Add History, Mix Well


Rabbi Yisroel Levine didn’t look much like a holy man when he appeared before the room full of kindergarten and preschool students at the Chabad of the Conejo’s Westlake center.

He was wearing a paper baker’s hat and a white apron. And he was ready to make matzo.

The group of more than 40 children and parents from Agoura Hills’ Temple Beth Haverim came to the Chabad’s new Conejo Valley bakery Thursday to help him and to learn more about their Jewish heritage as Passover approaches.

After watching Levine demonstrate how wheat kernels are separated from chaff and the grain is ground in a stone mill, the children lined up to wash their hands, then got down to business making matzo.


“They make all kinds of matzo now--chocolate covered, egg matzo--but they’re all square,” Levine said to his fidgety audience. “What’s special is to eat a round matzo with nothing in it but flour and water.”

The children took to their stations in front of balls of dough set amid small piles of flour prepared by the rabbi’s assistant, 50-year-old Avi Kaya.

To be kosher for Passover, the dough needs to be mixed, kneaded, rolled and baked in the oven within 18 minutes, Levine said, “otherwise it’s bread.”

With their parents’ help, Levine’s students started work.

“Don’t use all the flour,” admonished the rabbi as the children carefully coated the dough balls by rolling them in the pile before kneading them. “Only use it if your dough is sticky.”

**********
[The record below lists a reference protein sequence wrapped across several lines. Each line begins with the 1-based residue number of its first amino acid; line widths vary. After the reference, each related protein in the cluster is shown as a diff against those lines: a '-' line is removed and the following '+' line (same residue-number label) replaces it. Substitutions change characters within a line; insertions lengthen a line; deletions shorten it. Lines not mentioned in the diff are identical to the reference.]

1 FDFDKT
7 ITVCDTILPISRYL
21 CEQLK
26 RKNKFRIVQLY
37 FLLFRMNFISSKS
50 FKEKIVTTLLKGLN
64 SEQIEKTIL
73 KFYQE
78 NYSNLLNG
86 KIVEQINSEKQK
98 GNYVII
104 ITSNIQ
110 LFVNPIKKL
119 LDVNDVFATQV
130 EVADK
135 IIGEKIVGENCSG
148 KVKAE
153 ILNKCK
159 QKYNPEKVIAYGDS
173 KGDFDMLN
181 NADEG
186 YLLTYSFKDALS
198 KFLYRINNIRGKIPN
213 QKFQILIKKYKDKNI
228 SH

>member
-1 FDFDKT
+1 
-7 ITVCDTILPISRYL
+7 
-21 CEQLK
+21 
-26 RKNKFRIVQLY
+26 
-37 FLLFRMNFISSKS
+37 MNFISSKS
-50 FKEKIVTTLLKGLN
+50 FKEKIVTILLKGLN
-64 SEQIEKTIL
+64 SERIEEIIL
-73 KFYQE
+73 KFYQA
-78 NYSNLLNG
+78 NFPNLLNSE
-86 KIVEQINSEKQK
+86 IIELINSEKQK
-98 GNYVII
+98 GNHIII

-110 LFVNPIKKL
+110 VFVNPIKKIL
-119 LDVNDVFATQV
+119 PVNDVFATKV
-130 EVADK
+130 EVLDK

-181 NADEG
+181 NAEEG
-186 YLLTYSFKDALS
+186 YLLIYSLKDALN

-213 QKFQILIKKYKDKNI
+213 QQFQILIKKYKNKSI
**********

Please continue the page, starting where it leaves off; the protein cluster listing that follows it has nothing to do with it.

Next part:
Then the children began flattening the dough by pounding it and rolling it with wooden pins.

“Bang it and turn it over . . . over and over,” Levine said above the thunder of small fists. “Roll it again and turn it around . . . try to make it as round and thin as possible.”


Once the students got the dough sufficiently flat, the rabbi told them: “Take a fork and make a zillion holes in it, then turn it over and do the other side.”

Kaya and Levine then gathered the unbaked matzo and deftly popped the creations into an oven warmed for more than two hours to 700 degrees. They baked them for two minutes on one side, flipped them, and cooked them in the oven for another 30 seconds, then removed them to cool.

The room filled with the smell of toast.

Finally, all of the matzo--brown, crispy and somewhat bumpy--was cooked, and the children ate.

Five-year-old Greg Zuckerman from Agoura Hills was pleased with the results.

“I’ve never had circle matzo before,” he said, while the other children crunched and chomped.

Greg’s 40-year-old father, Daniel, said his son’s experience making unleavened bread for Passover, and hearing Rabbi Levine tell the story of how matzo was first made prior to the Jews’ exodus from Egypt, has taught him to take pride in his heritage.

“It’s about teaching the kids about the past and passing on traditions,” Zuckerman said. “We have to keep the next generation informed about what happened.”